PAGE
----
Concurrent temozolomide treatment during radiotherapy did not increase overall survival in patients with anaplastic gliomas without 1p/19q co-deletion, according to data from the second interim and first molecular analysis of the EORTC randomized phase III intergroup CATNON trial.1 However, benefit of concurrent temozolomide treatment was observed in patients with IDH-mutant tumors, according to the study investigators. At first interim analysis, the trial demonstrated a significant overall survival benefit from adjuvant temozolomide in patients whose tumors were 1p/19q intact but remained inconclusive about concurrent temozolomide. The current update showed that this benefit is also limited to patients with IDH-mutated tumors.2 The additional benefit of concurrent temozolomide in the patients with IDH-mutated tumors who also receive adjuvant temozolomide requires further study.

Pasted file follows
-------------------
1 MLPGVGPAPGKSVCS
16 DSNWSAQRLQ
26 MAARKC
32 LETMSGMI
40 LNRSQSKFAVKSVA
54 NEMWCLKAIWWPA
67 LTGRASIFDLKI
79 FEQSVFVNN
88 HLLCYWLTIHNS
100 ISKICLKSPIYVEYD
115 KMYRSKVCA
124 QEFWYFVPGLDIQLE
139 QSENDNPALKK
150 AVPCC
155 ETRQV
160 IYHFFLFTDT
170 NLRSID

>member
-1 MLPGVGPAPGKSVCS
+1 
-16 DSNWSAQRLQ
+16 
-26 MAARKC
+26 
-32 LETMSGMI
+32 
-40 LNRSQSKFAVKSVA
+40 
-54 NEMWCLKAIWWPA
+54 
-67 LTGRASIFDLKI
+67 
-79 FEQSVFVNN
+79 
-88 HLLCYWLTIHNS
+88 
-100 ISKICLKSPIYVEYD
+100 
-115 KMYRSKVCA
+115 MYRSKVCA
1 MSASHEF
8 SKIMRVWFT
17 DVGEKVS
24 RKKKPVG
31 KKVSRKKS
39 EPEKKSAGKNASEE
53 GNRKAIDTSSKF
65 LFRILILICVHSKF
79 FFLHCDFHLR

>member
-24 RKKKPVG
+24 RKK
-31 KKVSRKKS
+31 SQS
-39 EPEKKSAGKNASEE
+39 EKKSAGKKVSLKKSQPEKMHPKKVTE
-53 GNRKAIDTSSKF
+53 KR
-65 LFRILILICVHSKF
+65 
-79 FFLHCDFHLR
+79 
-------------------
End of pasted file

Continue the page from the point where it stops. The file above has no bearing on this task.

Martin J. Van Den Bent, MD, PhD
Howard Colman, MD, PhD
These data were originally presented at the 2019 ASCO Annual Meeting by Martin J. Van Den Bent, MD, PhD, Head of the Neuro-Oncology Unit at Erasmus MC Cancer Center in Rotterdam, the Netherlands, and colleagues.2 The study was later discussed at the Best of ASCO Austin by Howard Colman, MD, PhD, Leader of the Center for Neurologic Cancers at Huntsman Cancer Institute, University of Utah, along with other top selected abstracts in central nervous system tumors.3
“If adjuvant therapy works, and concurrent therapy adds to it slightly, it’s hard—at least in my mind—to argue against using both in the subgroups with bigger benefit, as long as temozolomide is well tolerated in this group,” said Dr. Colman. “Technically, the study wasn’t significant for benefit of concurrent temozolomide overall, but it appears to have at least some trend toward benefit in specific subgroups, and so I do use concurrent temozolomide in these patients.”